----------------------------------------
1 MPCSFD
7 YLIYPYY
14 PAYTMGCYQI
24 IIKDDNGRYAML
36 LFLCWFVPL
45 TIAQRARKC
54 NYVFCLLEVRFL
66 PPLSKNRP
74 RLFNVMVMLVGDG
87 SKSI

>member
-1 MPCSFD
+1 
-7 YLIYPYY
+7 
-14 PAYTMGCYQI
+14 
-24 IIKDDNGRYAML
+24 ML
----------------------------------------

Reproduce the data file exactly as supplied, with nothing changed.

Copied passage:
1 MPCSFD
7 YLIYPYY
14 PAYTMGCYQI
24 IIKDDNGRYAML
36 LFLCWFVPL
45 TIAQRARKC
54 NYVFCLLEVRFL
66 PPLSKNRP
74 RLFNVMVMLVGDG
87 SKSI

>member
-1 MPCSFD
+1 
-7 YLIYPYY
+7 
-14 PAYTMGCYQI
+14 
-24 IIKDDNGRYAML
+24 ML